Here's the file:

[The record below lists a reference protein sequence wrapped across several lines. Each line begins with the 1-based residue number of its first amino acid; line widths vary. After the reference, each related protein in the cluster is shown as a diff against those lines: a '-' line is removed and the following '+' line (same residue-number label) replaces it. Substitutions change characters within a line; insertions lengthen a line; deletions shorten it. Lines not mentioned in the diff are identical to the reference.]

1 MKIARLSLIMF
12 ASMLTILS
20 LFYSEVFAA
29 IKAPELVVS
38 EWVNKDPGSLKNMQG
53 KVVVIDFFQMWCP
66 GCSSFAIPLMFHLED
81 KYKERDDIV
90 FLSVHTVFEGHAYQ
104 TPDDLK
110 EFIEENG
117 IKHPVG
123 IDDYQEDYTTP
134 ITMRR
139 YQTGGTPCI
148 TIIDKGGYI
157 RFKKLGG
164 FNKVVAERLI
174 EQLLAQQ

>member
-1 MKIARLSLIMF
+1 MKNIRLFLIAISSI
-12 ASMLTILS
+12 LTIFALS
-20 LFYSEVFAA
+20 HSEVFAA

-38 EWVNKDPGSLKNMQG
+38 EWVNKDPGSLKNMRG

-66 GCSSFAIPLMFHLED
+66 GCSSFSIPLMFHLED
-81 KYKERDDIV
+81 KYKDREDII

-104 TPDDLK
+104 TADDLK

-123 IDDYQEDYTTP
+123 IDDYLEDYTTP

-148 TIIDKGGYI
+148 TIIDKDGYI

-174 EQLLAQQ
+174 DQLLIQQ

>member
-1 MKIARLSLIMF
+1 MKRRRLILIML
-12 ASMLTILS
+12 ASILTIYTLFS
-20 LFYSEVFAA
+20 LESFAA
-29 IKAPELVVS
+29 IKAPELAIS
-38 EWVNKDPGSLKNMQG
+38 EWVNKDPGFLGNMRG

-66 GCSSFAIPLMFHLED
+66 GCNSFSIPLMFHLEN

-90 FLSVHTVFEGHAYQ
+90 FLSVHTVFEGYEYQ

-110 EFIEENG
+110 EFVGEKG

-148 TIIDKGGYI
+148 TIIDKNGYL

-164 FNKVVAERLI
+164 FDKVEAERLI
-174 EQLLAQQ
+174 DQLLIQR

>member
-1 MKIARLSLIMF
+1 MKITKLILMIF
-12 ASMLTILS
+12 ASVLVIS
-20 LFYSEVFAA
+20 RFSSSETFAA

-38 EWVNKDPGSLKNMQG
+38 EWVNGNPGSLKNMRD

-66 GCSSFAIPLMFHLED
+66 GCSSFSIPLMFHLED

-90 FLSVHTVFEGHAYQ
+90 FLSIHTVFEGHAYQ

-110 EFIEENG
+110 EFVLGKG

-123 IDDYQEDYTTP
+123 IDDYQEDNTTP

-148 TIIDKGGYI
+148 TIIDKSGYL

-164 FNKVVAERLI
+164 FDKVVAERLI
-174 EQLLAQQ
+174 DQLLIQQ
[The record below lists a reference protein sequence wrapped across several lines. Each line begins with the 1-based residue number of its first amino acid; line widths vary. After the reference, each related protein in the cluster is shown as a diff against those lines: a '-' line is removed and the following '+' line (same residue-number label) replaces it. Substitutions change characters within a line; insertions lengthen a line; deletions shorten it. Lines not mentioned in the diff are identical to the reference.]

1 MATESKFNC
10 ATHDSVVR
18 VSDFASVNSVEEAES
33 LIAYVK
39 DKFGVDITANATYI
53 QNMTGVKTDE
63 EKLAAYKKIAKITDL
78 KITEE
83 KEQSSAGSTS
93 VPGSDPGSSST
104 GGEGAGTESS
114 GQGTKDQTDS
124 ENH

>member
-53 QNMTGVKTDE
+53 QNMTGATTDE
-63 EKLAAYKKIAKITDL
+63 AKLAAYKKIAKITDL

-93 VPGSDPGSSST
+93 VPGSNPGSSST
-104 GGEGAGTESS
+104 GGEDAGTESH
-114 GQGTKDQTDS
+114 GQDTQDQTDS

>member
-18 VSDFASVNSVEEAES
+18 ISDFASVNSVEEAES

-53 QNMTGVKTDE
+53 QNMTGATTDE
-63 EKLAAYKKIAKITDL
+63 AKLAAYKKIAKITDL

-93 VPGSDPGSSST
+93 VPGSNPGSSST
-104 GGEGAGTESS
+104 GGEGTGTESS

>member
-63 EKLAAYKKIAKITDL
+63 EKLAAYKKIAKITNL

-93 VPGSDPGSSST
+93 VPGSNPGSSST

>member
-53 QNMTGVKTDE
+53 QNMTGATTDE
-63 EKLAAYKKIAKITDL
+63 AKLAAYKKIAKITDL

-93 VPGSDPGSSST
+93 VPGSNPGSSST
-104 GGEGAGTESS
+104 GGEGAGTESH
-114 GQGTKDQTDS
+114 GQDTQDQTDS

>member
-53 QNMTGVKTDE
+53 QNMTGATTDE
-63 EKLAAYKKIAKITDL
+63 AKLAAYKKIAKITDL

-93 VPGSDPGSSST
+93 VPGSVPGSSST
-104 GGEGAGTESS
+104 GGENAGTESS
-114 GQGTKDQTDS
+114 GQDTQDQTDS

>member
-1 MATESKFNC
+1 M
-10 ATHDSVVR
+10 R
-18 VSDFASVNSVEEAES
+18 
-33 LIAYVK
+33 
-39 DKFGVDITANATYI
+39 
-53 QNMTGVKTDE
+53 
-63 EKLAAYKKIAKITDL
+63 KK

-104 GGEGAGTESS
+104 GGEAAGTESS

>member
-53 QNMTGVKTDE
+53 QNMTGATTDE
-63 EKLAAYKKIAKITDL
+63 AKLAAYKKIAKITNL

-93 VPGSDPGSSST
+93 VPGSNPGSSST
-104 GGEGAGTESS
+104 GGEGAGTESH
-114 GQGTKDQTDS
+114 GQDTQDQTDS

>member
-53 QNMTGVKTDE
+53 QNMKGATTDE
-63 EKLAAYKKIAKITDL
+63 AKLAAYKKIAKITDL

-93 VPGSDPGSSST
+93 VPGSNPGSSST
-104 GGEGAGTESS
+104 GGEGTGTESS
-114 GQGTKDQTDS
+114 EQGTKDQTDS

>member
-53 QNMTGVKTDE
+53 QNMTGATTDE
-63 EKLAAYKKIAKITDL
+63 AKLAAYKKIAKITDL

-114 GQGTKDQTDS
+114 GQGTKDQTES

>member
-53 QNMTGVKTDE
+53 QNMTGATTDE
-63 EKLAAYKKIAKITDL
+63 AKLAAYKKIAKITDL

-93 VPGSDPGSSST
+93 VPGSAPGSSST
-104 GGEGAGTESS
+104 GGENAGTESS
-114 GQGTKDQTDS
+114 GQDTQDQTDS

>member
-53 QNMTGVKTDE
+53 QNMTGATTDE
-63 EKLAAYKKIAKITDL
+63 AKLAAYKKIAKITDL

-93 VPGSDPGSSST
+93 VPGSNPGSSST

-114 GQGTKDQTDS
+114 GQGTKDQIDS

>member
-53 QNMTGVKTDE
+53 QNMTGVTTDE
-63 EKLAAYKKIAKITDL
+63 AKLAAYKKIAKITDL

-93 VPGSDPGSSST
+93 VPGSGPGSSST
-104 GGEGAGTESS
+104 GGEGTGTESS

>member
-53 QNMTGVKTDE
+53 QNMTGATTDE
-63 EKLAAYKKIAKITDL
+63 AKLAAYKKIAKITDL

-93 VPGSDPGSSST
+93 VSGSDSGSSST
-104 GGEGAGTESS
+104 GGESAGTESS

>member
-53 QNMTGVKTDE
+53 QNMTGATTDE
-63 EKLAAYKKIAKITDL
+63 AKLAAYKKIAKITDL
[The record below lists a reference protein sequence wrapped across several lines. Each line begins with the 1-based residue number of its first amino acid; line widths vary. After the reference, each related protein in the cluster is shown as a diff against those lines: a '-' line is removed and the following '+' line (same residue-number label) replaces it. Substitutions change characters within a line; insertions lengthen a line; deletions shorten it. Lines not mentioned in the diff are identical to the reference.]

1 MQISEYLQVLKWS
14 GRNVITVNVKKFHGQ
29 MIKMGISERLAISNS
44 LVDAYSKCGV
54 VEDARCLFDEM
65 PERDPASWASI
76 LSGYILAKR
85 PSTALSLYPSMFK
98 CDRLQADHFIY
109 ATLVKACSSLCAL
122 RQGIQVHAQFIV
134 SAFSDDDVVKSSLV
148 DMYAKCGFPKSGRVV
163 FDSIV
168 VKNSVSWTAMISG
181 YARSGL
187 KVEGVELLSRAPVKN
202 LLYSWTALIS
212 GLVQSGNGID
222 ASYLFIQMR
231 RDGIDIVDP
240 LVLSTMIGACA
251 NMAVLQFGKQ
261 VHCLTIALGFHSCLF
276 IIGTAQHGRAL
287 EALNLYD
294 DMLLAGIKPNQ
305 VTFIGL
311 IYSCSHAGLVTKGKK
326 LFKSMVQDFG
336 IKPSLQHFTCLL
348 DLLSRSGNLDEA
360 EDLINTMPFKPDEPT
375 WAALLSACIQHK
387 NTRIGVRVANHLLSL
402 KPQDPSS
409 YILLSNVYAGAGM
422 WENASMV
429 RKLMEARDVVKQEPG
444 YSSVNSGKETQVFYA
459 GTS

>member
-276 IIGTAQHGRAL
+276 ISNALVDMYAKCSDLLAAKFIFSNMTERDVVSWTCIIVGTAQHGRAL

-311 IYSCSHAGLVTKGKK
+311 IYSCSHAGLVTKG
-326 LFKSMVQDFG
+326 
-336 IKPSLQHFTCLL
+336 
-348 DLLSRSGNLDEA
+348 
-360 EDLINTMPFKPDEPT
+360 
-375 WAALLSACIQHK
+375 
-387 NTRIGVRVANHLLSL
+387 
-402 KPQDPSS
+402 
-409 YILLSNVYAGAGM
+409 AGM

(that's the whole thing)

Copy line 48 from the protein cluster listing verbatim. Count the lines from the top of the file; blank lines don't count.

+20 LESFAA